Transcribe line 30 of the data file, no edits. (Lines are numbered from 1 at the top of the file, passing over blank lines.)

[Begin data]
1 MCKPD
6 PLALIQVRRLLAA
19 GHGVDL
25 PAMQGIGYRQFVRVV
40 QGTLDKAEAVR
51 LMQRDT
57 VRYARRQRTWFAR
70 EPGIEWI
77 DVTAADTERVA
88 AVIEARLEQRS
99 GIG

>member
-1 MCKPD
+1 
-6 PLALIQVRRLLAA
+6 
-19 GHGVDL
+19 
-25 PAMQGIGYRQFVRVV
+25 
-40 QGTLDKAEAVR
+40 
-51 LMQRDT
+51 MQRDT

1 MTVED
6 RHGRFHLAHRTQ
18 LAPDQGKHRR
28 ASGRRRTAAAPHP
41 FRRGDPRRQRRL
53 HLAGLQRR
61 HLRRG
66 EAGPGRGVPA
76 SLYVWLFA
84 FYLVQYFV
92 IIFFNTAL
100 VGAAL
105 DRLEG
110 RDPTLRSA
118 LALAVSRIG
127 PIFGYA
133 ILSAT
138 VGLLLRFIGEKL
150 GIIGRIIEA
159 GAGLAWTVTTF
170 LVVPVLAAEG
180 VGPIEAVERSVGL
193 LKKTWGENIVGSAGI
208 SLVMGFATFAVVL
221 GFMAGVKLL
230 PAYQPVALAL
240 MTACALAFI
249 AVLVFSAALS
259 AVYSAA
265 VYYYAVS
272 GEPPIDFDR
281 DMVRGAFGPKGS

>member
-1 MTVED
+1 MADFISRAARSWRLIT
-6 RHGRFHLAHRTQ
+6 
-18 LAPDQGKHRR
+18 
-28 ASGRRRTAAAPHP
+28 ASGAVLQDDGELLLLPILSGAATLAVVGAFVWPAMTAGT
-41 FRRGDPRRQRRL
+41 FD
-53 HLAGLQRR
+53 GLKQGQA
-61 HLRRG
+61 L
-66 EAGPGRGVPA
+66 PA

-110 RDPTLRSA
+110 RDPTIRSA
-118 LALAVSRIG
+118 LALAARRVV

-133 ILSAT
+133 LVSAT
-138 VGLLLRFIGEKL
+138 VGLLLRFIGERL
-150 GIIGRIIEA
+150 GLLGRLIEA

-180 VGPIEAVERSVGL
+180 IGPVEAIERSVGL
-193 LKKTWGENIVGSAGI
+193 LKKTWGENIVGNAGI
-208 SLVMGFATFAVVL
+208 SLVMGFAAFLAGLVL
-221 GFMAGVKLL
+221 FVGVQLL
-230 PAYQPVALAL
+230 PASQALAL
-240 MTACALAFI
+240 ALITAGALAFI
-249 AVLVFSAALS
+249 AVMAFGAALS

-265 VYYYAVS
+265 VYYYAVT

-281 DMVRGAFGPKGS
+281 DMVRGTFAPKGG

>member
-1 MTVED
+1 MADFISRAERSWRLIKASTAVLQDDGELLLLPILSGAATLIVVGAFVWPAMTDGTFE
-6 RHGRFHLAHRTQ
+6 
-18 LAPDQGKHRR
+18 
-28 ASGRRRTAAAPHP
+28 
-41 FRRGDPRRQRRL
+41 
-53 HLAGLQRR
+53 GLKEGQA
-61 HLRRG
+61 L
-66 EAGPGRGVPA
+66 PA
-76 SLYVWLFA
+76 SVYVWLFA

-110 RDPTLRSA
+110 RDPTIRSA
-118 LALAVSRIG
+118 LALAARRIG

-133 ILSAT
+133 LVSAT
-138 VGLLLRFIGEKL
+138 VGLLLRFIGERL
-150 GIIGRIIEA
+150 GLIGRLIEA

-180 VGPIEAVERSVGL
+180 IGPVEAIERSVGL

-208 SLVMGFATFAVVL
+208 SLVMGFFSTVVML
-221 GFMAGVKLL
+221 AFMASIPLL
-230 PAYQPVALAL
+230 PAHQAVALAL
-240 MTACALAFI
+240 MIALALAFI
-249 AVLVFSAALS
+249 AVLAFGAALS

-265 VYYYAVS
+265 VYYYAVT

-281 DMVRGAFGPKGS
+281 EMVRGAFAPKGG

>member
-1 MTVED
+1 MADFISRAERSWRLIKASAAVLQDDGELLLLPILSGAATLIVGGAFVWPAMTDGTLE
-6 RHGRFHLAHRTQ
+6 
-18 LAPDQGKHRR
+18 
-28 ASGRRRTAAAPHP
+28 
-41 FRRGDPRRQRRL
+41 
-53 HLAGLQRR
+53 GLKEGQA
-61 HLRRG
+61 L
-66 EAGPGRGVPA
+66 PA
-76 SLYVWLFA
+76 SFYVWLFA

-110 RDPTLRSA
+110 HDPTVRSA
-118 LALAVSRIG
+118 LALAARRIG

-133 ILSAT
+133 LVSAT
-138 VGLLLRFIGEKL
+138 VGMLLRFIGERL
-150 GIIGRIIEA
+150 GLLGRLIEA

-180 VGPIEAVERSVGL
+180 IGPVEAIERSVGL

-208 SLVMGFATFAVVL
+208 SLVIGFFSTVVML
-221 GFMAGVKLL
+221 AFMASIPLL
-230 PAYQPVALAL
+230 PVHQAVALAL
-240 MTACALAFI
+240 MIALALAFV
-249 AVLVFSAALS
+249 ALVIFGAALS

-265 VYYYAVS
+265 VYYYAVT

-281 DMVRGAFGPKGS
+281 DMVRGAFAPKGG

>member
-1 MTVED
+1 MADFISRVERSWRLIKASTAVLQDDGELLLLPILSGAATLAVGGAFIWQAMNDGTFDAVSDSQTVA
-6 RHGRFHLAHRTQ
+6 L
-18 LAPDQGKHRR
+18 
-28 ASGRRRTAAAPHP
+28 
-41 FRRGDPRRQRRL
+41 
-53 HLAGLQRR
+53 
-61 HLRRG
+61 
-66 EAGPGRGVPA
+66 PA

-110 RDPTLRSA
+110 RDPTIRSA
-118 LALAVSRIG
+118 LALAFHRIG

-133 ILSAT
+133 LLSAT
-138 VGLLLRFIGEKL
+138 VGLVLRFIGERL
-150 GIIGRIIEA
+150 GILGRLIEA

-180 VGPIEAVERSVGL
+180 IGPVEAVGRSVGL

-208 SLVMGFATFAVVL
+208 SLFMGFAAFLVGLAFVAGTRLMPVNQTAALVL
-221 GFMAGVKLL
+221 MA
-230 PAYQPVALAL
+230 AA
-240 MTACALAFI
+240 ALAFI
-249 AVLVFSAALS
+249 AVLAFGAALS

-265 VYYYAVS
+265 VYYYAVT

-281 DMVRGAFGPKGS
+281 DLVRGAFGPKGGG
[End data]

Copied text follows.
53 HLAGLQRR